According to a study published in the Journal of the American College of Cardiology, a 20-year ECG screening programme of young athletes would only save 4,813 lives and would cost between US$51 billion and US$69 billion-resulting in enormous costs per life saved.
Amir Halkin, Department of Cardiology, Sourasky Tel-Aviv Medical Center, Sackler School of Medicine, Tel Aviv University, Tel Aviv, Israel, and others wrote that the use of mandatory ECG screening of all competitive athletes is controversial. While the European Society of Cardiology (ESC) does recommend such a screening programme, the American Heart Association does not.
Also, according to the authors, the absolute risk reduction (of sudden cardiac death) and the costs of implementing an ECG screening programme has not been fully studied. They reported that they created a model to “estimate the number of athletes that would need to undergo screening if mandatory screening was enforced in the United States, compute the cost of this strategy, and determine the number of lives that would conceivably be saved.”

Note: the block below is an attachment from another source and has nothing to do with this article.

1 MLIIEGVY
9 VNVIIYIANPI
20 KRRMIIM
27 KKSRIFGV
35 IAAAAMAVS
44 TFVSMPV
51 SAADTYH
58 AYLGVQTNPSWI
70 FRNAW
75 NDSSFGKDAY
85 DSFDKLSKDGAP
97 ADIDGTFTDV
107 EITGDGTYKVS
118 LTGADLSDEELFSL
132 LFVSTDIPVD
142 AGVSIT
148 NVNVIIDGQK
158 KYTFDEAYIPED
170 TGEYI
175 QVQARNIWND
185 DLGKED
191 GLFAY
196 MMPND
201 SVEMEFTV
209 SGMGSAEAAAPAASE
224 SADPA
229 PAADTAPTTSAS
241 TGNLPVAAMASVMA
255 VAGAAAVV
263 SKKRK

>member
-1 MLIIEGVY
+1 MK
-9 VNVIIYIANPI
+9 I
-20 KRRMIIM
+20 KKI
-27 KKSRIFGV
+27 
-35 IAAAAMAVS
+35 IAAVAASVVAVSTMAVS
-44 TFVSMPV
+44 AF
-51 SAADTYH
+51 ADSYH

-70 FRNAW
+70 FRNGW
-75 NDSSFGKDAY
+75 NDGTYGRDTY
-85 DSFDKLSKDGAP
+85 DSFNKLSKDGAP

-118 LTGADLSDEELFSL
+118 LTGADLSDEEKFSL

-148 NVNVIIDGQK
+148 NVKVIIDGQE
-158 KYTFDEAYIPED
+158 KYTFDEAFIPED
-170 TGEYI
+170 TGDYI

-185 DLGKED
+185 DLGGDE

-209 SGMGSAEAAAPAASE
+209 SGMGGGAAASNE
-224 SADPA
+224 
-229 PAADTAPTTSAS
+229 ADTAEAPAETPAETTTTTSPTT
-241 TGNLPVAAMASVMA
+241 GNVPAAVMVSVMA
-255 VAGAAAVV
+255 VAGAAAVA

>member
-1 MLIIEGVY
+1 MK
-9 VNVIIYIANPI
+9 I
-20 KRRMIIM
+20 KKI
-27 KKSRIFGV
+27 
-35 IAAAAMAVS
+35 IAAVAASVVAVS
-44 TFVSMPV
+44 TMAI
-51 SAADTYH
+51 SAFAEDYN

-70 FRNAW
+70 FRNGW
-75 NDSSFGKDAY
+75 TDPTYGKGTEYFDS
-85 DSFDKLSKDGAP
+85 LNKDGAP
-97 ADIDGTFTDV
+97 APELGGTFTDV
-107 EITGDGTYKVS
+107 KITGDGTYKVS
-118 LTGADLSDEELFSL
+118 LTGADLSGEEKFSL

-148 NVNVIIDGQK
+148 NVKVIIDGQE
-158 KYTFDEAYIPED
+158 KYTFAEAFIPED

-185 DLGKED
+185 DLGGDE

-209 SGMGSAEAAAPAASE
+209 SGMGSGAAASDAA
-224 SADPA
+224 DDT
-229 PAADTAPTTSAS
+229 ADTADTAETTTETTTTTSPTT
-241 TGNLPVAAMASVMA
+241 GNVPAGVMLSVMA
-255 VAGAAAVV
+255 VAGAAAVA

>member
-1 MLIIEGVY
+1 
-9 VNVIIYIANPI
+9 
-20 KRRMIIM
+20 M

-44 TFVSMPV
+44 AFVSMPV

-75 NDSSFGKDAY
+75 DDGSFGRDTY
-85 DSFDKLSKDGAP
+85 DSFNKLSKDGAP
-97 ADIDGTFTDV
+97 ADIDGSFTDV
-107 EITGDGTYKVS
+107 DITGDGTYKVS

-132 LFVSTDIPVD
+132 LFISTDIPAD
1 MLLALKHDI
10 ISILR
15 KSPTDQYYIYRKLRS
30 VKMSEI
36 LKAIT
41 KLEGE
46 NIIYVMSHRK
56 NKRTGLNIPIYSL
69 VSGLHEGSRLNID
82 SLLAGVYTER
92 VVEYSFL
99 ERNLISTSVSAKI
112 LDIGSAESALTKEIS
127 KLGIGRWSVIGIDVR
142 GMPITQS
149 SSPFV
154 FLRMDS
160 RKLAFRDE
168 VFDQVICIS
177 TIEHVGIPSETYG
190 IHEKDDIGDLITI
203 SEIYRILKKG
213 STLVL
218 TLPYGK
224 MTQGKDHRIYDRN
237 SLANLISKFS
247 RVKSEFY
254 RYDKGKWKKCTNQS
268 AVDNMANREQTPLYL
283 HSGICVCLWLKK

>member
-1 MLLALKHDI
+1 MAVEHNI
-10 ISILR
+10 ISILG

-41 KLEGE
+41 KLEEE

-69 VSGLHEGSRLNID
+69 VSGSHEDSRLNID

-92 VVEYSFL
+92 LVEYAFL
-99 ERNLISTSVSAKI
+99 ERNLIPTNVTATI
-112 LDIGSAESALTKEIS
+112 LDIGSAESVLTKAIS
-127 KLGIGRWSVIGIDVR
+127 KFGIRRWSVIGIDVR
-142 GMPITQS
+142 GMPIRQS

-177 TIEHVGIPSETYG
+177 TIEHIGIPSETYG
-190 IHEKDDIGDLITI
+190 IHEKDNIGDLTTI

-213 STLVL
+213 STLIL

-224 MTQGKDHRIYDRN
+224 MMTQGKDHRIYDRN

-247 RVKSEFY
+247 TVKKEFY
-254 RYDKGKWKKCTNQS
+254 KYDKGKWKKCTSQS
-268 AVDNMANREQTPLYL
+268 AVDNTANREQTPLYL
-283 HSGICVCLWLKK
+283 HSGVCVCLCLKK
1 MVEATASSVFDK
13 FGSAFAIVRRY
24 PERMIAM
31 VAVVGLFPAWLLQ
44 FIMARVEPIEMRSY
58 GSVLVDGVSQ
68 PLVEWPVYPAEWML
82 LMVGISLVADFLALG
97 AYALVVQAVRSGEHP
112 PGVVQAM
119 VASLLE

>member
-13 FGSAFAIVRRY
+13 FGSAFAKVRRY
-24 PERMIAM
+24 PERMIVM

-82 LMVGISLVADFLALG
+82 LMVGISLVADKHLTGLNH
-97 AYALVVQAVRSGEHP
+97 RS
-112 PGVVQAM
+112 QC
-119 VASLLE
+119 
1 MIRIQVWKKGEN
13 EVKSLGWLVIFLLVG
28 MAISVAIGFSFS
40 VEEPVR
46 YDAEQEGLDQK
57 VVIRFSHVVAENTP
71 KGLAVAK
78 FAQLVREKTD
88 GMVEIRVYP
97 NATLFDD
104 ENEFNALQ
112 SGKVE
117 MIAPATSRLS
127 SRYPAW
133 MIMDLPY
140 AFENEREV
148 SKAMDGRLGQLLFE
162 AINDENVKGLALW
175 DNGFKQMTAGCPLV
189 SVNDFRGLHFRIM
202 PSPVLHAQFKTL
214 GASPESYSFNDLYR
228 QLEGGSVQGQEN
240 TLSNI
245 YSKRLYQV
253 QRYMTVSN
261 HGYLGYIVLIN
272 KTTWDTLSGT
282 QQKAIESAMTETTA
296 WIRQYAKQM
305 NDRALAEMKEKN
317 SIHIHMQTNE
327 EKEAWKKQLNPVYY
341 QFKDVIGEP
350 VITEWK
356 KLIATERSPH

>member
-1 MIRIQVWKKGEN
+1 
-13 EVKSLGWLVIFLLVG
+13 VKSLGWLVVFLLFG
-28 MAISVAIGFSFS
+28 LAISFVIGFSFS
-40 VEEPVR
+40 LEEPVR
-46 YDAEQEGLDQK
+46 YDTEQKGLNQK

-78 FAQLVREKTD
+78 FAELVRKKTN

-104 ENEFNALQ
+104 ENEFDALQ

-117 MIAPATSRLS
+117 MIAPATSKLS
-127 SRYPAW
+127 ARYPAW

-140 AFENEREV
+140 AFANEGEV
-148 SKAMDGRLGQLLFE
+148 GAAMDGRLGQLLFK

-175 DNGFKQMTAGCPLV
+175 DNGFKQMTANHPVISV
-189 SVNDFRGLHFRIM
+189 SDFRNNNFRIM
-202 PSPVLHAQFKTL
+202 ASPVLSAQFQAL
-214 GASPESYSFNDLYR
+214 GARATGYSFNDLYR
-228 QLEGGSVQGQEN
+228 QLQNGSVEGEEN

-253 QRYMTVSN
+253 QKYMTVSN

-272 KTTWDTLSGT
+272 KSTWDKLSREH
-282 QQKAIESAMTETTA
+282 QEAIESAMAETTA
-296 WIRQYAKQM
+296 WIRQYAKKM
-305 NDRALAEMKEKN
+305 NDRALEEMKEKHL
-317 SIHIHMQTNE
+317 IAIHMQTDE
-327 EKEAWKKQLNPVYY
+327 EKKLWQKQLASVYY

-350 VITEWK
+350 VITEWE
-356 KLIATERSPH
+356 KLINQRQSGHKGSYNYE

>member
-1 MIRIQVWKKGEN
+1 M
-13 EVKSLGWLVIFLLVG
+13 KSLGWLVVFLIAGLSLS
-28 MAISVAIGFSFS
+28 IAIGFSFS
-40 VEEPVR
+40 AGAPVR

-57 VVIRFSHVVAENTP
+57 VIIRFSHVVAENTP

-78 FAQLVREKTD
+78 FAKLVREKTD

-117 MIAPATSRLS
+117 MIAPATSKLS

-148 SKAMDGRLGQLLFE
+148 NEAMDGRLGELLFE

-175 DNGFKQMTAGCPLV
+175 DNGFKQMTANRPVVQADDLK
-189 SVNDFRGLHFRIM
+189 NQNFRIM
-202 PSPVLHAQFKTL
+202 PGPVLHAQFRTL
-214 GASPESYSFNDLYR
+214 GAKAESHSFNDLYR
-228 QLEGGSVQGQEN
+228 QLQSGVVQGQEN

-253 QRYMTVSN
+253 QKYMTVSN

Based on the inclusion criteria of the retrospective Italian study by Corrado et al-the only study to show mandatory ECG screening to be beneficial-that led to the ESC to recommend ECG screening , Halkin et al estimated that 8.5 million young athletes would undergo ECG screening per year. They added that while they assumed that the number of athletes would increase by 2% per year in an unscreened population, the percentage (also assumed to be 2%) of athletes who would be disqualified from sports per year following the results of screening would balance out this increase in a screened population. Therefore, the number of athletes being screened per year would remain constant over a 20-year period.